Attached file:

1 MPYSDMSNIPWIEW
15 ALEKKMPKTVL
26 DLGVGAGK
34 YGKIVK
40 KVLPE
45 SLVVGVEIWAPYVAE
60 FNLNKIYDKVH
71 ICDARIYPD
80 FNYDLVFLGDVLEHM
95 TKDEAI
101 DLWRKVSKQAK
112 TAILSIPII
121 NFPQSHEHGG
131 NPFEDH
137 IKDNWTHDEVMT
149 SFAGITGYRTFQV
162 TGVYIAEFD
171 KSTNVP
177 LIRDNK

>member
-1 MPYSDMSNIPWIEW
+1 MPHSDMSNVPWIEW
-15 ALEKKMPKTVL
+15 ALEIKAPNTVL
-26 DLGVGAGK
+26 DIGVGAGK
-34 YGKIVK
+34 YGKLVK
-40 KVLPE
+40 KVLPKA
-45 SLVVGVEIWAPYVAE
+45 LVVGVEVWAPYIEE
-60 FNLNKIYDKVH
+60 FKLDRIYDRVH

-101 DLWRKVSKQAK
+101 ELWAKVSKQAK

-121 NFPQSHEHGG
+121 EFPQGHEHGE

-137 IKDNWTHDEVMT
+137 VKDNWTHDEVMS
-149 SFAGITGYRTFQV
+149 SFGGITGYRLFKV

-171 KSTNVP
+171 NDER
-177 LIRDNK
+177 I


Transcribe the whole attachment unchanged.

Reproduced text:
1 MPYSDMSNIPWIEW
15 ALEKKMPKTVL
26 DLGVGAGK
34 YGKIVK
40 KVLPE
45 SLVVGVEIWAPYVAE
60 FNLNKIYDKVH
71 ICDARIYPD
80 FNYDLVFLGDVLEHM
95 TKDEAI
101 DLWRKVSKQAK
112 TAILSIPII
121 NFPQSHEHGG
131 NPFEDH
137 IKDNWTHDEVMT
149 SFAGITGYRTFQV
162 TGVYIAEFD
171 KSTNVP
177 LIRDNK

>member
-1 MPYSDMSNIPWIEW
+1 MPHSDMSNVPWIEW
-15 ALEKKMPKTVL
+15 ALEIKAPNTVL
-26 DLGVGAGK
+26 DIGVGAGK
-34 YGKIVK
+34 YGKLVK
-40 KVLPE
+40 KVLPKA
-45 SLVVGVEIWAPYVAE
+45 LVVGVEVWAPYIEE
-60 FNLNKIYDKVH
+60 FKLDRIYDRVH

-101 DLWRKVSKQAK
+101 ELWAKVSKQAK

-121 NFPQSHEHGG
+121 EFPQGHEHGE

-137 IKDNWTHDEVMT
+137 VKDNWTHDEVMS
-149 SFAGITGYRTFQV
+149 SFGGITGYRLFKV

-171 KSTNVP
+171 NDER
-177 LIRDNK
+177 I